6. The method of claim 1 wherein the support element being designed in the form of an elongate helical spring to hold the lumen of the Schlemm's canal in expanded position, with the helical spring being made of a biolytically decomposable material.
7. The method of claim 1 wherein said implanting step includes implanting on each of both sides of the exposed portion of the Schlemm's canal, at least two substantially ring-shaped and/or spherical support elements in spaced-apart disposition in the lumen of the Schlemm's canal, and implanting in the exposed portion of the Schlemm's canal an elongate support element, to hold the lumen and the exposed portion of the Schlemm's canal in expanded position, with each of the support elements being made of biolytically decomposable material.
8. The method of claim 1, and further comprising the steps of detaching the second scleral flap along a portion thereof in the area of the Schwalbe's line from the partially aqueous humor permeable Descemet's membrane to form a gap-shaped opening; and holding the detached portion of the second scleral flap in open disposition by protrusions projecting out from the support element arranged in the exposed portion of the Schlemm's canal.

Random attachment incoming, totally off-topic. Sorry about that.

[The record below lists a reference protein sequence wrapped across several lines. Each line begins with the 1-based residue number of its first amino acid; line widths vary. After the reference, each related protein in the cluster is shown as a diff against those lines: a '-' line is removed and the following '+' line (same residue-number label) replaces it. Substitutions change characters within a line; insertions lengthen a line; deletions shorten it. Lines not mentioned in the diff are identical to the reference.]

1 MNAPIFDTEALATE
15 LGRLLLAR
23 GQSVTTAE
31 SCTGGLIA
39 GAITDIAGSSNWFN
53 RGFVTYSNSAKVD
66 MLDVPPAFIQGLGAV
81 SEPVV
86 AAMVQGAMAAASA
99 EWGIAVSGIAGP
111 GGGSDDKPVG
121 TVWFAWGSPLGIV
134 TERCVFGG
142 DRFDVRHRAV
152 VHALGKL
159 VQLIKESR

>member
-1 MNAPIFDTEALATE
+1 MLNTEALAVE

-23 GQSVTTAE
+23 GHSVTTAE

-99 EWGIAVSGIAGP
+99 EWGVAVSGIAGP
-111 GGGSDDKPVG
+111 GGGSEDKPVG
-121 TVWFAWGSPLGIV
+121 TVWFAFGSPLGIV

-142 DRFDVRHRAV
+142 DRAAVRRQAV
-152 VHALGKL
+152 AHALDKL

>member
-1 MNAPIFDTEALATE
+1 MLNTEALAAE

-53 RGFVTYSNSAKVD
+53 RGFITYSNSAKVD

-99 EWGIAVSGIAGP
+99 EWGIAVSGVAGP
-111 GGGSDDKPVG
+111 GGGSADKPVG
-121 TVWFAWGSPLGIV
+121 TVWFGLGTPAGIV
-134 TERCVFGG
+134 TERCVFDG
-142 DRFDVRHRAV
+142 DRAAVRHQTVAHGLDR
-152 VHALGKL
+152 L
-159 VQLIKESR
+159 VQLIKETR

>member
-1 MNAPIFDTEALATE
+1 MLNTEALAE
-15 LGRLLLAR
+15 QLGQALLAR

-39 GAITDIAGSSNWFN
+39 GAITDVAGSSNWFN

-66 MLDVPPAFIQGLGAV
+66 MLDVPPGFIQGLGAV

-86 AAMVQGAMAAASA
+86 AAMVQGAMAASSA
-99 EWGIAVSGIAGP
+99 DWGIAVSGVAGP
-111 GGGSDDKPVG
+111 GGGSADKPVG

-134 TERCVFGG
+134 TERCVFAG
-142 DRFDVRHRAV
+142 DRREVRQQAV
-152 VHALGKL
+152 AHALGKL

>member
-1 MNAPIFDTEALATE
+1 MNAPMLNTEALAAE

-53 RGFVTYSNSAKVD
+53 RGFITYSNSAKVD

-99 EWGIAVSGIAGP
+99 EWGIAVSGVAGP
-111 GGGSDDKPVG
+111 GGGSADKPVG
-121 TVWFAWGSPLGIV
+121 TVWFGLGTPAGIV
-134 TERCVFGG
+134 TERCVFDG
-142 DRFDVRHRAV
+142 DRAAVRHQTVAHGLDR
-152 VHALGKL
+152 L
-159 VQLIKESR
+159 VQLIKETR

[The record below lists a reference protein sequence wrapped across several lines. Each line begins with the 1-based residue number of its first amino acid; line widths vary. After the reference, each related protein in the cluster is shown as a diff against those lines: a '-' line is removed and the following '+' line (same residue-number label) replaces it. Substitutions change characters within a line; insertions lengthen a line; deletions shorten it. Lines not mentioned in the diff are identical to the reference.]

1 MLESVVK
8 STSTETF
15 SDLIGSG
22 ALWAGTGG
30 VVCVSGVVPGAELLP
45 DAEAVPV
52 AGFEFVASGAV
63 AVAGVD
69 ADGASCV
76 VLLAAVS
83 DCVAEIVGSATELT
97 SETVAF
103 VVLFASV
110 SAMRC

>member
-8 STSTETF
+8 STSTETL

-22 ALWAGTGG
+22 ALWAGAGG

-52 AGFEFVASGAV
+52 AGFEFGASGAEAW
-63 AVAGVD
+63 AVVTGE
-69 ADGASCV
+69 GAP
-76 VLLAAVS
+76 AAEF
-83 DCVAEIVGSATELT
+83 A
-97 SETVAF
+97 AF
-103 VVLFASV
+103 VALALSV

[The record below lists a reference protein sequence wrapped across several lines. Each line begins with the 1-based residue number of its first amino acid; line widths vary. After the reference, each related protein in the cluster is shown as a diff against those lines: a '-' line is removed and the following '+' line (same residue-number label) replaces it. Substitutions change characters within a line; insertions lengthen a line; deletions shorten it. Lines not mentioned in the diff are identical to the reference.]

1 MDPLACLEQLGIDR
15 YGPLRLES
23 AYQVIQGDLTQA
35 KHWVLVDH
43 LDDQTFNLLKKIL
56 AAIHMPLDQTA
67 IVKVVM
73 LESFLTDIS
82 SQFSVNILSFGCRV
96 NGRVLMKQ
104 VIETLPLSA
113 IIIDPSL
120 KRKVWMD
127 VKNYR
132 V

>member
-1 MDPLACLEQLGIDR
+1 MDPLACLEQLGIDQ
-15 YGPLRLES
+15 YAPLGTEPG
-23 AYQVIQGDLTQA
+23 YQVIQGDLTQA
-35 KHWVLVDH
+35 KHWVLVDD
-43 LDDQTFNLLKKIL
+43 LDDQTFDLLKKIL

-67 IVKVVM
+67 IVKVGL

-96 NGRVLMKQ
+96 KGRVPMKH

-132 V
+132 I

9. A device for improving a drainage of aqueous humor in an eye of a living being and maintaining a drainage of aqueous humor, comprising a support element for implantation into the lumen of the Schlemm's canal, said support element having a configuration selected from the group consisting of ring shape, spherical shape, elongate shape and tubular shape, wherein the support element is made of a biolytically decomposable material.
10. The device of claim 9 wherein material is decomposable by at least one of the components selected from the group consisting of tissue of the Schlemm's canal and aqueous humor.
11. The device of claim 9 wherein the support element has a throughbore defined by a cross section selected from the group consisting of circular ring shape and elliptical ring shape, with the material of the support element being deformable to conform to a cross section of the Schlemm's canal.
12. The device of claim 9 wherein the support element has a width, which exceeds a height of the substantially elliptical Schlemm's canal, for preventing a tilting of the implanted support element.